The scrum process is perfect for software developers, and if you’re new to using Agile methodology, Jira offers templates that’ll help you learn the ropes of this process.
Once you’ve created your development project you can create your backlog, shape it into sprints, and plan your release.
All of this is accomplished by creating your own feature development processes, linking your tasks in the roadmap view, and even integrating with other software development tools in order to create a seamless process.
Using Jira for issue tracking
Finally, Jira’s bread and butter: Issue tracking is what Jira was made for, and it still excels as an issue tracker. Using Jira, you can identify and create new issue tasks, attach screenshots of software issues, prioritize issues for completion, and track them along your workflow.
You can even customize your workflow to differentiate bugs from other types of issues or tasks so you can prevent any confusion between your quality assurance team and product development teams.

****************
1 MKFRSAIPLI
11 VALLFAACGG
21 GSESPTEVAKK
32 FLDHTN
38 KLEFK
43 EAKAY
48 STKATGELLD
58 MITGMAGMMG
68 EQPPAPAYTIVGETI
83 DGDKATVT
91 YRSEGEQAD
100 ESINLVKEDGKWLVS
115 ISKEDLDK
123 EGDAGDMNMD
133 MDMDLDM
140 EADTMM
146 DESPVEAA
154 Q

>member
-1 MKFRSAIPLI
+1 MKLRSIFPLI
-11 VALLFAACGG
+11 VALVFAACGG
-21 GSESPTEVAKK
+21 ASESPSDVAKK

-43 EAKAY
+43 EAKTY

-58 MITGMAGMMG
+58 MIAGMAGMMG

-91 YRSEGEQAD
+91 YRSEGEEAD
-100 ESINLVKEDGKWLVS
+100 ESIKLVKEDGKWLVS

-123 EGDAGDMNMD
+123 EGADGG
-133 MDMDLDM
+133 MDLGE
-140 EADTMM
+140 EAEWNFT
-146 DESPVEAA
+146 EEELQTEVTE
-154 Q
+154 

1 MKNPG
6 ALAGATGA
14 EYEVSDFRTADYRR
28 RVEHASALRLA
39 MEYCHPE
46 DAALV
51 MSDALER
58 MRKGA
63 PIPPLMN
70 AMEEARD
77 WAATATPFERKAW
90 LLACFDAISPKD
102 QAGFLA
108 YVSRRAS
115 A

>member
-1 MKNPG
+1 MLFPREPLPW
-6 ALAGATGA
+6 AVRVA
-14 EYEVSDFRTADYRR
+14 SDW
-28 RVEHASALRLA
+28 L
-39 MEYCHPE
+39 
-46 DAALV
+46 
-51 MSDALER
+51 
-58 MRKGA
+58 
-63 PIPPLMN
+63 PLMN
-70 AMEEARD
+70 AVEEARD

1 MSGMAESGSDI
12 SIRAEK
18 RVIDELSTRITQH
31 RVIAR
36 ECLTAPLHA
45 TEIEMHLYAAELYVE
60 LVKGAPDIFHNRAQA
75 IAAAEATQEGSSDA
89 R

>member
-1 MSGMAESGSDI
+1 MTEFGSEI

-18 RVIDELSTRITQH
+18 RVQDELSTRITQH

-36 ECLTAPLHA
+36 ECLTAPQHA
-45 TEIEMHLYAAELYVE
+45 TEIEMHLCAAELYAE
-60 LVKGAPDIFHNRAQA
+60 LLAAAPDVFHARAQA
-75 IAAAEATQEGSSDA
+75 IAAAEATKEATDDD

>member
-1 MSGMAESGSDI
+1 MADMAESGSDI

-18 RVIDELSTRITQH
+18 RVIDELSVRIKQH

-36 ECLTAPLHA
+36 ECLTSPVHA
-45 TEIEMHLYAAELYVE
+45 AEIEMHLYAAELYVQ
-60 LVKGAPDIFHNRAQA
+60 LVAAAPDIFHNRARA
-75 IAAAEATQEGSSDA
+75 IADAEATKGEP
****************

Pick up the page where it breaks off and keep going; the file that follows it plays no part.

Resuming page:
As you knock out issue after issue Jira will notify the appropriate parties for any work reviews until the bug is fixed and your users are happy with the end result.
Top features for all Jira users
Jira covers many of the project management basics that you’d expect from a mainstream platform, but there are a few key features that set it apart from the rest.
These are the particular features I’ve found that makes this tool unique when juxtaposed against other platforms.
1. Project roadmap
This is one of Jira’s key features for software and product development teams. The project roadmap allows you to create a clear vision of the product you are creating, including a timetable, direction, list of tasks to complete, and both short and long term goals.
These roadmaps provide support for:
- Executives looking to present the outline of product development to the project stakeholders as well as track goals and metrics for their teams.
- Development teams looking for a blueprint that lays out the entire process for completing a project.
- Sales teams looking to promote new features and benefits to their customer base.
This roadmap functions as a work breakdown structure for your team to digest at any point in the project and reorganize at any time. It is essentially the backbone of your project management plan in Jira.
2. Detailed reporting
Jira offers exceptional reporting capabilities that are detailed, yet simple to understand and use. Jira’s standard reporting system covers everything you’d expect from a project management platform such as: